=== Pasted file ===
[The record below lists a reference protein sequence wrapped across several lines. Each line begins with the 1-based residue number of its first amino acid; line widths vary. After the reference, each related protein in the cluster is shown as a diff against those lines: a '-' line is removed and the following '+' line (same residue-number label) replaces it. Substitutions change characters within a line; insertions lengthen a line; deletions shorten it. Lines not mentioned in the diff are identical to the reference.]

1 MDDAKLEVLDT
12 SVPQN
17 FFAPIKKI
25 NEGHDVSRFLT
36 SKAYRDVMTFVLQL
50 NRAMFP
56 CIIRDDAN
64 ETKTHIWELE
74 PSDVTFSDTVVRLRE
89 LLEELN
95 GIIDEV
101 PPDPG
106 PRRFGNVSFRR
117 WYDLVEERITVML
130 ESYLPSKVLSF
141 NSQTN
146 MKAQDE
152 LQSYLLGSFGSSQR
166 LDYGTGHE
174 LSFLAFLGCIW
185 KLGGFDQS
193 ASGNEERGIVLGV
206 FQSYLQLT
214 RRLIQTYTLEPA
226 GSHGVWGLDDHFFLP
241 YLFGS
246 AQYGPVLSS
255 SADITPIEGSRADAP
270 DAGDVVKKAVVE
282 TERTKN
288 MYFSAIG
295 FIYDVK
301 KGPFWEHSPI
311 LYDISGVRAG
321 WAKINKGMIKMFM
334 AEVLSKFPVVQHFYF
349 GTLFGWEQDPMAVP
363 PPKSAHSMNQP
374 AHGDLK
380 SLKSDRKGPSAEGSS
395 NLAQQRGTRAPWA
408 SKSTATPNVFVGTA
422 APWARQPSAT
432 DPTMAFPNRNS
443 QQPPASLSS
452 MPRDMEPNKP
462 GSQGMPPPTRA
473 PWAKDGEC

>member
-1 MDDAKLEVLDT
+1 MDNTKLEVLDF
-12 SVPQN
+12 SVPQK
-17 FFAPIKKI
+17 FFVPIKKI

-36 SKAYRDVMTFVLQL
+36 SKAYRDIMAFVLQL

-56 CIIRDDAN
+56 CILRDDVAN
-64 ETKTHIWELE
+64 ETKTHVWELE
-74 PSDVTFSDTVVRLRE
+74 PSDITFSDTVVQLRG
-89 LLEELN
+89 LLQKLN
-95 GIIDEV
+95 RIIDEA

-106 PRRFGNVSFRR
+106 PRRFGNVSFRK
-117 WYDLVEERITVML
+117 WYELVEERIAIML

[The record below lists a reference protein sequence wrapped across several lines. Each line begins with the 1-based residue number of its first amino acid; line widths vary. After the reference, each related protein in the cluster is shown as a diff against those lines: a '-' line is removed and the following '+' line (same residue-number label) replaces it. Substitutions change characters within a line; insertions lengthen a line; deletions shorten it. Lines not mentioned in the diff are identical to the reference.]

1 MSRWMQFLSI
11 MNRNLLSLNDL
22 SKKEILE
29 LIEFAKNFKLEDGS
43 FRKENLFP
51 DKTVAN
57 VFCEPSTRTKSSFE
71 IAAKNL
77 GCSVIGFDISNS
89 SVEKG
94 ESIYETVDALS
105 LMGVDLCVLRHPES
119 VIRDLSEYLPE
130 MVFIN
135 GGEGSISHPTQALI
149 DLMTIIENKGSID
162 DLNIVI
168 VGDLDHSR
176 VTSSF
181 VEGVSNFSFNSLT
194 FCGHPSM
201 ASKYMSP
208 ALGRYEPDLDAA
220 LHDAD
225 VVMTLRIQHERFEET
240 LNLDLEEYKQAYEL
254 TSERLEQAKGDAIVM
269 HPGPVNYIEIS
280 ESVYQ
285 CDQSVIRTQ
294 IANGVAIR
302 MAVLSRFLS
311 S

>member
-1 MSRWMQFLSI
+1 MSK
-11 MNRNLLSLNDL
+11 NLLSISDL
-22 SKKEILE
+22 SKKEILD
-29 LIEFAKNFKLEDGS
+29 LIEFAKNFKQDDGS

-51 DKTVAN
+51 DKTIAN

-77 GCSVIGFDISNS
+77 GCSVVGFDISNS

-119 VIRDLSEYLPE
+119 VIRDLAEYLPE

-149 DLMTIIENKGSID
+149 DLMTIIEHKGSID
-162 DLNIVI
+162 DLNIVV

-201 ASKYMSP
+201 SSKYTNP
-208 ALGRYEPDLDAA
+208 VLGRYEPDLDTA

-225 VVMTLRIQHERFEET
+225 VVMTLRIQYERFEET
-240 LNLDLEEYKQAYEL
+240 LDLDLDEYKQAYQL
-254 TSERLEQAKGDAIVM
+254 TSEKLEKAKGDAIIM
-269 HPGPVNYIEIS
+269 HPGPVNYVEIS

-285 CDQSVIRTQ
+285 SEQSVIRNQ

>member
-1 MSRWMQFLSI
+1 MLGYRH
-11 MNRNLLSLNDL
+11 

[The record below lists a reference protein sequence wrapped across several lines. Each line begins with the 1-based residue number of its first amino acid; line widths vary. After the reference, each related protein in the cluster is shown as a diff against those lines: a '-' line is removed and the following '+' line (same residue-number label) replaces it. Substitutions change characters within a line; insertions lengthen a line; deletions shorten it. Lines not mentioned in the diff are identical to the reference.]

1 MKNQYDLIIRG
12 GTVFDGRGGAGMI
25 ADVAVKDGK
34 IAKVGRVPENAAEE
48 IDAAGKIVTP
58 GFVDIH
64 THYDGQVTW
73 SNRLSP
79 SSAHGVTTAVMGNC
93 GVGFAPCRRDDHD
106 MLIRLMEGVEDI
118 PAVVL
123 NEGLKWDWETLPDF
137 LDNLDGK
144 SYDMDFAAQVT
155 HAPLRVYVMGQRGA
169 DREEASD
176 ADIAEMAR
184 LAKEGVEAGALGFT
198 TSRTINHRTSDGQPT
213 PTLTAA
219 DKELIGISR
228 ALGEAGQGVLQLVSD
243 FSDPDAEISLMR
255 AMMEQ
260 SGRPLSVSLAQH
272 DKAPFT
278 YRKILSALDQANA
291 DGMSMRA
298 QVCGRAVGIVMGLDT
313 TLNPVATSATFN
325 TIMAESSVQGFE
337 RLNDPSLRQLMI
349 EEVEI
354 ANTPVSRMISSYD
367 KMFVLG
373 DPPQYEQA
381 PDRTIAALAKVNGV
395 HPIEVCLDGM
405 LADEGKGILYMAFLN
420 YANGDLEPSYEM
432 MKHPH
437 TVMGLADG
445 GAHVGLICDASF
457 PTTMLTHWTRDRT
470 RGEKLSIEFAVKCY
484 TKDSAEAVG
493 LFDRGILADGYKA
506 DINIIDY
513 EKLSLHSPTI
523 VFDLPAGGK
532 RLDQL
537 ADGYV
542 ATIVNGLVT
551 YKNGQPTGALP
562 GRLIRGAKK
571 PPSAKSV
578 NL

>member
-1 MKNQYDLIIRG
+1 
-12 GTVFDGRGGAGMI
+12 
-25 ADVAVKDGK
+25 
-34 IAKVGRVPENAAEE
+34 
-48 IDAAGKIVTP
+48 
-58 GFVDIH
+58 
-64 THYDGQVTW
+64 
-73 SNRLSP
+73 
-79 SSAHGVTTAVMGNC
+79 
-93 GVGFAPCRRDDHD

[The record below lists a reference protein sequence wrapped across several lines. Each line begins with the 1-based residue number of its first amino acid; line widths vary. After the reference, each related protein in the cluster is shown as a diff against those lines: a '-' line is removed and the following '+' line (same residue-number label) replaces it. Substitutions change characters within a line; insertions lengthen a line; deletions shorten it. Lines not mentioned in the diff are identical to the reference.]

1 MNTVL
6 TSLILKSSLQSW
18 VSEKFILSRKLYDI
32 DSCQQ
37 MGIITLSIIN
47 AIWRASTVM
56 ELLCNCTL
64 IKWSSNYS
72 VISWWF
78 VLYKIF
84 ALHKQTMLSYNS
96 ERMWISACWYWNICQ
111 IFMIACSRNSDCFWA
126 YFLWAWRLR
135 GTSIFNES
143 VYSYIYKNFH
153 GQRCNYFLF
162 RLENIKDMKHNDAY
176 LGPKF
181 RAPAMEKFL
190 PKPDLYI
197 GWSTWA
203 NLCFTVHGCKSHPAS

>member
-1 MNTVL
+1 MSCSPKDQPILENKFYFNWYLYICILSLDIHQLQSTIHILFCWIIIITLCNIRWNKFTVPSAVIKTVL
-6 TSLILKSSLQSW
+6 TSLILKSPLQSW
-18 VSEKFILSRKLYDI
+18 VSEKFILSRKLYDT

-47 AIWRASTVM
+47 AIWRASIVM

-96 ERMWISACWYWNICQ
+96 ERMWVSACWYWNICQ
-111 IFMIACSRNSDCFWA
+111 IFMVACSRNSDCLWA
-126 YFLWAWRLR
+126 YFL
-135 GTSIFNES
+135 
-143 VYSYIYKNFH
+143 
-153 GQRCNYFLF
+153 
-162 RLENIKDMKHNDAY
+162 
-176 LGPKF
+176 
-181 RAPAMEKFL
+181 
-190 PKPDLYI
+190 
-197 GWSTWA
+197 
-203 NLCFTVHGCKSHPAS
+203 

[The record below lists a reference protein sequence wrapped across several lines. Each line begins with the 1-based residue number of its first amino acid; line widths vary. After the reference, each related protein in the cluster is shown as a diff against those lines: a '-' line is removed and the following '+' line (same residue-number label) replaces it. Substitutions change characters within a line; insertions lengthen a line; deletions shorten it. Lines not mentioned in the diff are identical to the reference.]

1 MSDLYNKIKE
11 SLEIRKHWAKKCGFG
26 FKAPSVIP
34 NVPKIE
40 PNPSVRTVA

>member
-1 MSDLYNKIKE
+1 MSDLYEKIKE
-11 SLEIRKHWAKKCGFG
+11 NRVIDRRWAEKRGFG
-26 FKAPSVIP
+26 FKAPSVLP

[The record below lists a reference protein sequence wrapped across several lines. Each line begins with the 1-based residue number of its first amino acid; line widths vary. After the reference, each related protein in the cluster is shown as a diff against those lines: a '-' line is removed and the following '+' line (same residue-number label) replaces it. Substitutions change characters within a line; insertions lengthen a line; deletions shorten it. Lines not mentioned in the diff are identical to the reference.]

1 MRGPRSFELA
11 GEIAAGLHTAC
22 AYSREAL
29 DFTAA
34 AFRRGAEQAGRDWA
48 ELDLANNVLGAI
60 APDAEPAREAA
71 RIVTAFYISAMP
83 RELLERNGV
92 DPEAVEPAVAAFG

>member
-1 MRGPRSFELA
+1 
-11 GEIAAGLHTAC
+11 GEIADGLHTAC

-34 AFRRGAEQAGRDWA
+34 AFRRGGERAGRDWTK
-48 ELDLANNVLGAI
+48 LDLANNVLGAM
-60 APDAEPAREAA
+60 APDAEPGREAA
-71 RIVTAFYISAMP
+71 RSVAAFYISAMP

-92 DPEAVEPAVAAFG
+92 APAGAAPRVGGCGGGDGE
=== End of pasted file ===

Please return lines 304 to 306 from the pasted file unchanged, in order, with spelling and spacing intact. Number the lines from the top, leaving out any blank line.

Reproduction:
92 DPEAVEPAVAAFG

>member
-1 MRGPRSFELA